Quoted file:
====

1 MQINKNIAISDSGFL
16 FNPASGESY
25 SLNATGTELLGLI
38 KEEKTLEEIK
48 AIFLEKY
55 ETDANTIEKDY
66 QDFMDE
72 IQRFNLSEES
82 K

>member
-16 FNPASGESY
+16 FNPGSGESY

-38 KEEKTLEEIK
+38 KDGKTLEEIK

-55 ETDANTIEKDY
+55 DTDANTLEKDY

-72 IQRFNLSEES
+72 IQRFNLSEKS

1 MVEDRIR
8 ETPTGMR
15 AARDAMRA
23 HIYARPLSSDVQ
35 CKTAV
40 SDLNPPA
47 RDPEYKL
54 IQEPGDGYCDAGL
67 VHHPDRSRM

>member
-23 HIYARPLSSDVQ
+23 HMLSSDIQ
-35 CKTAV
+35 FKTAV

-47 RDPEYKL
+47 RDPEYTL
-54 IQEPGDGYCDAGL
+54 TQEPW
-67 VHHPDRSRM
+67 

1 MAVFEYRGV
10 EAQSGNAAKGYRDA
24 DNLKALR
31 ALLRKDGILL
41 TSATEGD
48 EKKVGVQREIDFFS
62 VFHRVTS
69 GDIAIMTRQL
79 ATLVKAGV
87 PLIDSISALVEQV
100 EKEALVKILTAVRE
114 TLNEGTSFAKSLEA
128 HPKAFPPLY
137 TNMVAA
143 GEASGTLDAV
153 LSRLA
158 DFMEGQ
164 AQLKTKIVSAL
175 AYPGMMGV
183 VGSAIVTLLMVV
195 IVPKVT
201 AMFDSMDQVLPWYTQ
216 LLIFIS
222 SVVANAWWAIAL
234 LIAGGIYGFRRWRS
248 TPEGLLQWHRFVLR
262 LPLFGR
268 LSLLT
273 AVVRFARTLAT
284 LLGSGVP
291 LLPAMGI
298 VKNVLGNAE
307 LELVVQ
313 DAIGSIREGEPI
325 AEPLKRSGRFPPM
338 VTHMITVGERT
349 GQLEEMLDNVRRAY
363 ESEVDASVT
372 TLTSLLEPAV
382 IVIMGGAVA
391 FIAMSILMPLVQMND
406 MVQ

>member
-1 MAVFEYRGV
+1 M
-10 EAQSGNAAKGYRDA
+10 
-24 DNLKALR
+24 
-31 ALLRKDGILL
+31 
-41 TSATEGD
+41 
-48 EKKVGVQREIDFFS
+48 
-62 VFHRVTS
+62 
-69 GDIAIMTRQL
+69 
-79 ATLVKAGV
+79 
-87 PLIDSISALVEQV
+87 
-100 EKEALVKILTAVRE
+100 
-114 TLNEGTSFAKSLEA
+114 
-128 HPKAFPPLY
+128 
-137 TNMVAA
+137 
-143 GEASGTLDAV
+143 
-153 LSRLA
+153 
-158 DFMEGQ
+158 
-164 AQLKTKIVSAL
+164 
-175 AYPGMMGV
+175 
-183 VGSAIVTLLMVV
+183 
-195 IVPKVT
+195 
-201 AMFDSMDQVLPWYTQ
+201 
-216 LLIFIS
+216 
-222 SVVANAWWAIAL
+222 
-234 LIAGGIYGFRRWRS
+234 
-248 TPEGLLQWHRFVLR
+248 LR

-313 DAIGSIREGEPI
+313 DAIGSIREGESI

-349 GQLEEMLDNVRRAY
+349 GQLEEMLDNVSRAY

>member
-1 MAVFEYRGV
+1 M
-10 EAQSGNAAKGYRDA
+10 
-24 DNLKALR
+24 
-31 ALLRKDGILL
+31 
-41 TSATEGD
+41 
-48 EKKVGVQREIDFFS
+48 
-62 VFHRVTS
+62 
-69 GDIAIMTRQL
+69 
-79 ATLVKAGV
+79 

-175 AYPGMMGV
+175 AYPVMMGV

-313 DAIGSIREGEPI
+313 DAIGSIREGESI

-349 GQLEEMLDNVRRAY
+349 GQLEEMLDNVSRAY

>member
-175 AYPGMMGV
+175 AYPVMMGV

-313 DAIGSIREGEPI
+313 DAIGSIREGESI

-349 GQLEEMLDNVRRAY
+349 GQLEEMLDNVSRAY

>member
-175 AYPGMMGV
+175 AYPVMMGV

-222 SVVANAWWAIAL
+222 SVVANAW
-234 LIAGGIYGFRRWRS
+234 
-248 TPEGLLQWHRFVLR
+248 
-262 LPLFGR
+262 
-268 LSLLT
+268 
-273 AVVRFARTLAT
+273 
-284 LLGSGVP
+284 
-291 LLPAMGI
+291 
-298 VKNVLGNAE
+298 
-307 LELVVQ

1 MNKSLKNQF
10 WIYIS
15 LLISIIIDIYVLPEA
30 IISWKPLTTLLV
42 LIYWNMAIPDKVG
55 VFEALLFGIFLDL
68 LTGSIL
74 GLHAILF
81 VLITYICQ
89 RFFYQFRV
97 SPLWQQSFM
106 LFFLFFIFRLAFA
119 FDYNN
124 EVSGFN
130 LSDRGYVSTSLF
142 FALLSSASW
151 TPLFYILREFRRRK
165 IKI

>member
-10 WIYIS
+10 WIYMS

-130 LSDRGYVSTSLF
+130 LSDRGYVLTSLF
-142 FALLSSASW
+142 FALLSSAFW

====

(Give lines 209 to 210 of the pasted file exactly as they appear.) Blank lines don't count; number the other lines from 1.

165 IKI

>member